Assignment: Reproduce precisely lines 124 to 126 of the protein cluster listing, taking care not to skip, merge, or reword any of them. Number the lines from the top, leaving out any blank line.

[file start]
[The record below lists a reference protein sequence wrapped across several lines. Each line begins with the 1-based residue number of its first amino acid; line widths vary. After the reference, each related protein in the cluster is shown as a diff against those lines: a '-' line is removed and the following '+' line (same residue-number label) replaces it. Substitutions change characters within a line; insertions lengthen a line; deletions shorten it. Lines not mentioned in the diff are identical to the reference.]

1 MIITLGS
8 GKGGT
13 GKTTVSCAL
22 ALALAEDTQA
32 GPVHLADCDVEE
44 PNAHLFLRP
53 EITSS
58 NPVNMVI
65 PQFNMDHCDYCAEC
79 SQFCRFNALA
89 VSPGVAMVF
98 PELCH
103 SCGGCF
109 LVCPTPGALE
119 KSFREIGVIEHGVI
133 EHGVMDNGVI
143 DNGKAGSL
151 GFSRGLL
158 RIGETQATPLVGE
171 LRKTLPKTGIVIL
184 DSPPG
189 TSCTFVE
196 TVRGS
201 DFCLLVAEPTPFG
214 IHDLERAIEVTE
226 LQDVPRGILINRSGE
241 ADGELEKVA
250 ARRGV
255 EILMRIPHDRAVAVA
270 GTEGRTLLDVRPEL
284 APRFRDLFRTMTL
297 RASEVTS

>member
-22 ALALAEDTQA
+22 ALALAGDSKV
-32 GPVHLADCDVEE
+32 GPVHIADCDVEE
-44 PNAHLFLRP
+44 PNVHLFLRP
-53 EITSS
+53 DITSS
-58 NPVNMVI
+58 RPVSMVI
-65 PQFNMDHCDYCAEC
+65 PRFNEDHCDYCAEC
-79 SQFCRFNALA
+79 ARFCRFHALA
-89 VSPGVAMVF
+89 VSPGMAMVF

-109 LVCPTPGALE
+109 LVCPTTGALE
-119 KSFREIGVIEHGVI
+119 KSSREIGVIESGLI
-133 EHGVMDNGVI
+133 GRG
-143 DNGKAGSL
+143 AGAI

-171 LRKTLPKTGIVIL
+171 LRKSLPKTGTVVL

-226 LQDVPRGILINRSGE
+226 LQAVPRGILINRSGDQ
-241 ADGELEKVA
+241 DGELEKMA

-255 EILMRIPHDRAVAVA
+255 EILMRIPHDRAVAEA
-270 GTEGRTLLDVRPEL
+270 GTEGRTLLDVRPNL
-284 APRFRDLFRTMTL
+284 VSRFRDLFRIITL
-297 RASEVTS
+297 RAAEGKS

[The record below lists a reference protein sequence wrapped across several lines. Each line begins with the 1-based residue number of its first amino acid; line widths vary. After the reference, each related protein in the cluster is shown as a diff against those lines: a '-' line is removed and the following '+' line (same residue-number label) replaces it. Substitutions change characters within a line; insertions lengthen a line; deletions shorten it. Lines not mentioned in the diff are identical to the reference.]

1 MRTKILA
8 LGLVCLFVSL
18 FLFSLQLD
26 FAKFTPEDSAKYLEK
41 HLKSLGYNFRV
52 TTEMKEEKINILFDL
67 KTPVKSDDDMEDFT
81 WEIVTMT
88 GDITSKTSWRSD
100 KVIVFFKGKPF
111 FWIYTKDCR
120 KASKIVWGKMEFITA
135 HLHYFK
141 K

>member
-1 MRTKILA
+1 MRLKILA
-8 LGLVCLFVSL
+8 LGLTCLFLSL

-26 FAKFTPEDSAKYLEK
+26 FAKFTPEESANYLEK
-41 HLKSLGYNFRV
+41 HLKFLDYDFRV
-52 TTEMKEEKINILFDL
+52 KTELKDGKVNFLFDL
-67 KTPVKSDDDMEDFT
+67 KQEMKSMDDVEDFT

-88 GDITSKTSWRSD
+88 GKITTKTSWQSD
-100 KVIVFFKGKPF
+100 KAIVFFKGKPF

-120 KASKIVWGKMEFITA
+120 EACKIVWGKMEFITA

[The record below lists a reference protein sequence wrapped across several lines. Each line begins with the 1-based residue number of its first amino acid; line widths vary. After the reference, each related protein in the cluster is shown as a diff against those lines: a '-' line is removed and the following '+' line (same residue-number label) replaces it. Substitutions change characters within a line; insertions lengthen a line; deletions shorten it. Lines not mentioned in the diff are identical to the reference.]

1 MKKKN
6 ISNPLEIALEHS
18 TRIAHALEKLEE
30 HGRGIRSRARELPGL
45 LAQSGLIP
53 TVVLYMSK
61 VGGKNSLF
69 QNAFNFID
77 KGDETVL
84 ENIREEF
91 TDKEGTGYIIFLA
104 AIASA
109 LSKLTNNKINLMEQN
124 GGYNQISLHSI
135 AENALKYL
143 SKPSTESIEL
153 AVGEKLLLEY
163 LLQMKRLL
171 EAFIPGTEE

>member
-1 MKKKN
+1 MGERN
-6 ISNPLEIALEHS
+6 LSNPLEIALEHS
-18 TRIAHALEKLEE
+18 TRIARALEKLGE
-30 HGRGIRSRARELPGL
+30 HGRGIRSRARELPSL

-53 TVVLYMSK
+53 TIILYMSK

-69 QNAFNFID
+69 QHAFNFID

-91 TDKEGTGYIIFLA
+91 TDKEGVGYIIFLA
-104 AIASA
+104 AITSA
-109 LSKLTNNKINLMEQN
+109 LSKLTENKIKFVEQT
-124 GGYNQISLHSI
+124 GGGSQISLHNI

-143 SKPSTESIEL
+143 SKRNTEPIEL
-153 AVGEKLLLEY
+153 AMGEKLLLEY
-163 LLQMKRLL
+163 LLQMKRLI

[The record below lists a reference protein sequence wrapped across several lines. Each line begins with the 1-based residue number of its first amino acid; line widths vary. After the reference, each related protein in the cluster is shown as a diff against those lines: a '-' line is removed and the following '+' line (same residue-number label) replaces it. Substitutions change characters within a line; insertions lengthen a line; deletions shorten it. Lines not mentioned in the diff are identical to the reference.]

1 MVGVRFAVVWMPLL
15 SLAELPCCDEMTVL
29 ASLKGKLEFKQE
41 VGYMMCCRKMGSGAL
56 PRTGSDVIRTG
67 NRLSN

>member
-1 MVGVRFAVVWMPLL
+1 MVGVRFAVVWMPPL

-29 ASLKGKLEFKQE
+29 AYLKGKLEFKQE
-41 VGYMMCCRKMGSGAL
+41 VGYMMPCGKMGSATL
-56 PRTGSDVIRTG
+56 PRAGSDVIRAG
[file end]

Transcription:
153 AVGEKLLLEY
163 LLQMKRLL
171 EAFIPGTEE